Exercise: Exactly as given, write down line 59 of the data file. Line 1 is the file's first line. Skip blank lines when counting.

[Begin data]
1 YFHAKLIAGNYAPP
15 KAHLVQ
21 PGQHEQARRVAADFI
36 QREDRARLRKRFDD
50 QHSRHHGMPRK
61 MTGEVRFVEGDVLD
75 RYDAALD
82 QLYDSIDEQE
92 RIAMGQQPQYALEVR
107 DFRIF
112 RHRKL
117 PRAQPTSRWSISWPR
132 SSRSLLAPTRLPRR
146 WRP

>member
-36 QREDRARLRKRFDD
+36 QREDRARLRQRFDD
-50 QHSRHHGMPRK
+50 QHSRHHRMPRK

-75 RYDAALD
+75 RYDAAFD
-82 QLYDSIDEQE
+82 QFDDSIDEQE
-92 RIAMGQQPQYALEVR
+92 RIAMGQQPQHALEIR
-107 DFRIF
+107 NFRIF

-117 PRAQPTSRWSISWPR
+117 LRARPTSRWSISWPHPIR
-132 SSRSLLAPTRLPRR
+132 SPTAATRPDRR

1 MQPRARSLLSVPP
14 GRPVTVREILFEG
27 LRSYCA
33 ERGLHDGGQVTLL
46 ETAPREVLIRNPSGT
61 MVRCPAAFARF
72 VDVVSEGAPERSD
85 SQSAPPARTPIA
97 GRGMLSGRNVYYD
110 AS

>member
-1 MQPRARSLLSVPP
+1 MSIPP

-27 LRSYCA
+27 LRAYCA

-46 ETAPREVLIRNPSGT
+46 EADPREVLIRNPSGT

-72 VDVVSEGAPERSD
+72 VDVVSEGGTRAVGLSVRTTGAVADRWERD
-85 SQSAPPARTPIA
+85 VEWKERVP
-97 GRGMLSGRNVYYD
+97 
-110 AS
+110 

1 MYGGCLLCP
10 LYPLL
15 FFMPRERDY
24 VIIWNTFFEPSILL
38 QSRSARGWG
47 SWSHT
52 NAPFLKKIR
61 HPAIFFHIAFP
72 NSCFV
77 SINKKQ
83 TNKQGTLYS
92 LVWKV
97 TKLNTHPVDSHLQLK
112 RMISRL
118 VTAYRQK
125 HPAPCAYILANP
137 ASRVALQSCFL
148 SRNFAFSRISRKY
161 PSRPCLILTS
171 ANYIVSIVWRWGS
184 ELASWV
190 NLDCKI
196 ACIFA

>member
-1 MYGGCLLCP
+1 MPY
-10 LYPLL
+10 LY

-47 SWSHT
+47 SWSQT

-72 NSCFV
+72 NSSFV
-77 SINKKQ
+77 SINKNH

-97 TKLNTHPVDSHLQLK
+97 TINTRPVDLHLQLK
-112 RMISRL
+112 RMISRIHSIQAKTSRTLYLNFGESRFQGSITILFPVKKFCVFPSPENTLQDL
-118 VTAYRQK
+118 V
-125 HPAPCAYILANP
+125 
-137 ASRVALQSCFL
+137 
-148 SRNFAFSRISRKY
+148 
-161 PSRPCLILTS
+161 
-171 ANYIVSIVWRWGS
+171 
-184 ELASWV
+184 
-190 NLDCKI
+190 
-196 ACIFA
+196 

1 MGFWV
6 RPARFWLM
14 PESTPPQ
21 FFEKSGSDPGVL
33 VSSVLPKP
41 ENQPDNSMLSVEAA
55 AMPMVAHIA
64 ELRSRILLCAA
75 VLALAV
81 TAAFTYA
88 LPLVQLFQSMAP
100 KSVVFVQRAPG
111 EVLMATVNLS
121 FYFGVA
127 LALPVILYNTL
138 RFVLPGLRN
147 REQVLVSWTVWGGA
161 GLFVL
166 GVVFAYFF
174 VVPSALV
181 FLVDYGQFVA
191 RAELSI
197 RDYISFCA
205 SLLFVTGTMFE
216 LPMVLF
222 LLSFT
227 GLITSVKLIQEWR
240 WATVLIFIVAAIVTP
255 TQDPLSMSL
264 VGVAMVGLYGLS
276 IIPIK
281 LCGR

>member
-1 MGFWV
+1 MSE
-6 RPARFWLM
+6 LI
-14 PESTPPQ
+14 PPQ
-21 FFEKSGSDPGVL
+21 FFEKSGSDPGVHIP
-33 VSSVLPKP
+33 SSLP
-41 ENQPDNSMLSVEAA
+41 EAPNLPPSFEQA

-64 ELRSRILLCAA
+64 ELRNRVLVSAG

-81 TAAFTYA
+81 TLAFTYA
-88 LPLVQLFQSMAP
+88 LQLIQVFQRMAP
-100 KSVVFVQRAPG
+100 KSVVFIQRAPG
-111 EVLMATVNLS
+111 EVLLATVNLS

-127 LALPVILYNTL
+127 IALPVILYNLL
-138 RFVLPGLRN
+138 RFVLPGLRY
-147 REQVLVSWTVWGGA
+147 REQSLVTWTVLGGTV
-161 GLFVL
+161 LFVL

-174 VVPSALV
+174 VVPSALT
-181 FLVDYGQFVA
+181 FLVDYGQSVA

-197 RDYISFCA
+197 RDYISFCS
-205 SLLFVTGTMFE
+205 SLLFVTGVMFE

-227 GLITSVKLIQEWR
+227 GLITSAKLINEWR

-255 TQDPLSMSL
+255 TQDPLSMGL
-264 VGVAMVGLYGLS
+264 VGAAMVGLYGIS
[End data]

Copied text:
15 FFMPRERDY